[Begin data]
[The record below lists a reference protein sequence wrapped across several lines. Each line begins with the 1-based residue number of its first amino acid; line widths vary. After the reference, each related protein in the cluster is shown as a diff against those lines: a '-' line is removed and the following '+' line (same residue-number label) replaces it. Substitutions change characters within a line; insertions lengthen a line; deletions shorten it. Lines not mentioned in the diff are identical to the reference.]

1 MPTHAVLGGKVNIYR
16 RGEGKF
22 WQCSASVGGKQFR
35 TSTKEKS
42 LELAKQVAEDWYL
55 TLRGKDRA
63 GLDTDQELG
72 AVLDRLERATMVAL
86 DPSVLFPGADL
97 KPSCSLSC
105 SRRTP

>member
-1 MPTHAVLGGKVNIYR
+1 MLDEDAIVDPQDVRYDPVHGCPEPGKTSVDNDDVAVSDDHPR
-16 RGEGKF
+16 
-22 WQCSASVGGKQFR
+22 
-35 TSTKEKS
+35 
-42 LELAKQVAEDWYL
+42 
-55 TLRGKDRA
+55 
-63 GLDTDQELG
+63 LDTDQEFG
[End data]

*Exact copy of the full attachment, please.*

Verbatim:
[The record below lists a reference protein sequence wrapped across several lines. Each line begins with the 1-based residue number of its first amino acid; line widths vary. After the reference, each related protein in the cluster is shown as a diff against those lines: a '-' line is removed and the following '+' line (same residue-number label) replaces it. Substitutions change characters within a line; insertions lengthen a line; deletions shorten it. Lines not mentioned in the diff are identical to the reference.]

1 MPTHAVLGGKVNIYR
16 RGEGKF
22 WQCSASVGGKQFR
35 TSTKEKS
42 LELAKQVAEDWYL
55 TLRGKDRA
63 GLDTDQELG
72 AVLDRLERATMVAL
86 DPSVLFPGADL
97 KPSCSLSC
105 SRRTP

>member
-1 MPTHAVLGGKVNIYR
+1 MLDEDAIVDPQDVRYDPVHGCPEPGKTSVDNDDVAVSDDHPR
-16 RGEGKF
+16 
-22 WQCSASVGGKQFR
+22 
-35 TSTKEKS
+35 
-42 LELAKQVAEDWYL
+42 
-55 TLRGKDRA
+55 
-63 GLDTDQELG
+63 LDTDQEFG